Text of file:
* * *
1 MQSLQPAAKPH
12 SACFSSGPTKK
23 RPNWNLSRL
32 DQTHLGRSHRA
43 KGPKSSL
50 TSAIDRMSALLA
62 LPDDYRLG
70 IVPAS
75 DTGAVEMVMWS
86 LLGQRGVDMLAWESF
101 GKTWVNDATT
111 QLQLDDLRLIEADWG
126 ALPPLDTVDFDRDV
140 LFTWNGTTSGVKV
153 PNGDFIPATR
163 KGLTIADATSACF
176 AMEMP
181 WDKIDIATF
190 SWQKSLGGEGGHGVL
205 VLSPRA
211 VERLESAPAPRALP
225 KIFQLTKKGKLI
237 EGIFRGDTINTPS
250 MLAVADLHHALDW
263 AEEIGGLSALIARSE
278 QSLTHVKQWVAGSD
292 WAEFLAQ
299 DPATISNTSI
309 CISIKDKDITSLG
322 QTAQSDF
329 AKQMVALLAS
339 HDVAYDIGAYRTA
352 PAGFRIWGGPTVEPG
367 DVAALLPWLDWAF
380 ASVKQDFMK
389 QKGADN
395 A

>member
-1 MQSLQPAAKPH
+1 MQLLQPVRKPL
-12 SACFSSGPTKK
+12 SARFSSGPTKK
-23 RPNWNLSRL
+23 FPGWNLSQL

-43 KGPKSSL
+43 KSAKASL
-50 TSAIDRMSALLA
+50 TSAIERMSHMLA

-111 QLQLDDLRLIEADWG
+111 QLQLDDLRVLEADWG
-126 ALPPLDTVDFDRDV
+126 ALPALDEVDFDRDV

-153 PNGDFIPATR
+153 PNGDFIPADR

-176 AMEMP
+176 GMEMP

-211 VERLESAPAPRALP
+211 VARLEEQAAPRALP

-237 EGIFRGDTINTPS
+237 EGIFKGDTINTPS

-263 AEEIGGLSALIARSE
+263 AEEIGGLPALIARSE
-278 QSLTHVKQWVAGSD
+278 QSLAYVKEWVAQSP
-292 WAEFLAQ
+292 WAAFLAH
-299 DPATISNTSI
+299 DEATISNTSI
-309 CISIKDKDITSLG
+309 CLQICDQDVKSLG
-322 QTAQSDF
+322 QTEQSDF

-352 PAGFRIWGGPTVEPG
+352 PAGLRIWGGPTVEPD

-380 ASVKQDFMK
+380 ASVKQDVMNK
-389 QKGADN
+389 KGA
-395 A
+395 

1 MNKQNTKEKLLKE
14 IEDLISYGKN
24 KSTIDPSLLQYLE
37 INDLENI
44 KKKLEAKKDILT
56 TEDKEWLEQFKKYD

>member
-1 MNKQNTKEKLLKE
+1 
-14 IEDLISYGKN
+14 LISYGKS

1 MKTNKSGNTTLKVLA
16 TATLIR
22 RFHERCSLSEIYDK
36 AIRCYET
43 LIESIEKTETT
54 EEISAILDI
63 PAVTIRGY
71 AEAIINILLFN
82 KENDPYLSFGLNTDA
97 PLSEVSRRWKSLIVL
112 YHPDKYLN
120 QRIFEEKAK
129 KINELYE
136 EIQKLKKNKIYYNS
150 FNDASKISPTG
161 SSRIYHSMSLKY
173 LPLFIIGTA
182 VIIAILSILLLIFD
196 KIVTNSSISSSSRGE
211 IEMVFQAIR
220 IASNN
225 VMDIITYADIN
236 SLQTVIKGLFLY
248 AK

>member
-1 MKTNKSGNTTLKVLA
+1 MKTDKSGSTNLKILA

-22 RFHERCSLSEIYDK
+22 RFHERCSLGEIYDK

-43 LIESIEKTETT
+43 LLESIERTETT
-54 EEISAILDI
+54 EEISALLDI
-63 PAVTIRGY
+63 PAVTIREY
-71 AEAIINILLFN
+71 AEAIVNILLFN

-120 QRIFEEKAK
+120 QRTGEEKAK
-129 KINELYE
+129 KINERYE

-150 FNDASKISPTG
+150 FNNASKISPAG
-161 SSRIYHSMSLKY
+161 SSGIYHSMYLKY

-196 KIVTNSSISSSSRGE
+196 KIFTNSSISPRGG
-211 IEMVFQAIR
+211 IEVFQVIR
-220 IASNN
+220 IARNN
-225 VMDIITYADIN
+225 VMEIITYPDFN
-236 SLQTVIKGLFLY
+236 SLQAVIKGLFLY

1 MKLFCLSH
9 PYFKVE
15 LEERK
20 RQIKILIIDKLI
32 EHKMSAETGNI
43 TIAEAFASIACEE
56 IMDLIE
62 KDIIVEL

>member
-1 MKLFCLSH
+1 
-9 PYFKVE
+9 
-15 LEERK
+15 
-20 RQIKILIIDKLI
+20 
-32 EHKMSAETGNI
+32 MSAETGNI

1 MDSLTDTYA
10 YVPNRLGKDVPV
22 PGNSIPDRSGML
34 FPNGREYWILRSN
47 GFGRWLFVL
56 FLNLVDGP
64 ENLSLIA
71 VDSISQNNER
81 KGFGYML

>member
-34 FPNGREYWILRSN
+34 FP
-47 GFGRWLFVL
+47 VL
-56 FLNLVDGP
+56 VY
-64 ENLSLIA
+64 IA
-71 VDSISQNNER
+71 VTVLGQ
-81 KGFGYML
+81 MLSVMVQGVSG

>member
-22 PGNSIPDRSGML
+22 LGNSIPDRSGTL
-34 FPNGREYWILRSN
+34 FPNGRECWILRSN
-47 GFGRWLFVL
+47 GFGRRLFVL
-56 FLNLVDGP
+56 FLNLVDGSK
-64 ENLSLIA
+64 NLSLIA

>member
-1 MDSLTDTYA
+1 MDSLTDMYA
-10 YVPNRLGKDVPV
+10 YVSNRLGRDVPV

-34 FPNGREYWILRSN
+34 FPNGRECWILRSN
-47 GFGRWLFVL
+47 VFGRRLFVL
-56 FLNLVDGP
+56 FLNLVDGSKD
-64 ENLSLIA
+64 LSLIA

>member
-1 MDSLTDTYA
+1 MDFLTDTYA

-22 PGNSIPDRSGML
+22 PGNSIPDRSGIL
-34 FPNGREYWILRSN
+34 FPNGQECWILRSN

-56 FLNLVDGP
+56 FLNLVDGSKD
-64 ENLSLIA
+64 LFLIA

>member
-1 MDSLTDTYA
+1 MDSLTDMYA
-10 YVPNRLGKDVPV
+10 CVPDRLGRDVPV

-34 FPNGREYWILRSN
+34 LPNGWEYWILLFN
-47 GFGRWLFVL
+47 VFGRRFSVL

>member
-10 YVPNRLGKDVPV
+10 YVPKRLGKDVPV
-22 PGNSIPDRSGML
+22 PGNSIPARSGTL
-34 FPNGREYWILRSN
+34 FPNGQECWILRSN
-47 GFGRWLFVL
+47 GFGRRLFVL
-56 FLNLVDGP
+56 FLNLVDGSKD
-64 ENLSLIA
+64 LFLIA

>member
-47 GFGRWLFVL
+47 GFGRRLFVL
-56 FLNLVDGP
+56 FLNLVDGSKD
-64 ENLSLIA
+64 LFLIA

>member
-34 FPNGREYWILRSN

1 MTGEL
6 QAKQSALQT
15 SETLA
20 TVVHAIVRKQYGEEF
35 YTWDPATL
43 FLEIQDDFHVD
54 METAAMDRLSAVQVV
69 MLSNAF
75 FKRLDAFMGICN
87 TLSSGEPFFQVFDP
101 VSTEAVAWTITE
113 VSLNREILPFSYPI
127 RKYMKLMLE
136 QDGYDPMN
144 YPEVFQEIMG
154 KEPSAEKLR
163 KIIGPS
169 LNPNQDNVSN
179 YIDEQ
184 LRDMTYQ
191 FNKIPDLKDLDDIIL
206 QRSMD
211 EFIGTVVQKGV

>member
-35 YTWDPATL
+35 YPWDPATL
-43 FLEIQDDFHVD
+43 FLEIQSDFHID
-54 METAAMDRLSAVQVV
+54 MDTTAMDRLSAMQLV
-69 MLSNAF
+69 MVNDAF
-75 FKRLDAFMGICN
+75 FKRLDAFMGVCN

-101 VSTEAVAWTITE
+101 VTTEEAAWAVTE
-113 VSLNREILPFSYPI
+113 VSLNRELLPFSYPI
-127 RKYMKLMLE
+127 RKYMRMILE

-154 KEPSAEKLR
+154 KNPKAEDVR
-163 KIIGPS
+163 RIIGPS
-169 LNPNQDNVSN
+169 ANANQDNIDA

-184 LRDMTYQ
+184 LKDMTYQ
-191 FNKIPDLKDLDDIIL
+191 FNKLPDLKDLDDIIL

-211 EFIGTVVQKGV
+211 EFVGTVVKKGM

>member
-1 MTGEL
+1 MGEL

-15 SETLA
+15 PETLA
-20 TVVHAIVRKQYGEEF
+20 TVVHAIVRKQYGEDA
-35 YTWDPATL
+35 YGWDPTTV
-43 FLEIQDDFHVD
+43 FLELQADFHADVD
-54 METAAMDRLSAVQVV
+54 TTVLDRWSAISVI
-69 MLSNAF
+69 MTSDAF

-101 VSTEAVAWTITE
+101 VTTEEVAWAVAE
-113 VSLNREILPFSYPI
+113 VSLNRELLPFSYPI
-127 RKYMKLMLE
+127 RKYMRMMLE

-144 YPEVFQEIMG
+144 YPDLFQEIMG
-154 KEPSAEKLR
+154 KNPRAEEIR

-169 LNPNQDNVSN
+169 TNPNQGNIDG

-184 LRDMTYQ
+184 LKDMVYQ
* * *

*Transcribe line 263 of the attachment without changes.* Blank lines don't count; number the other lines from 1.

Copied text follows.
87 TLSSGEPFFQVFDP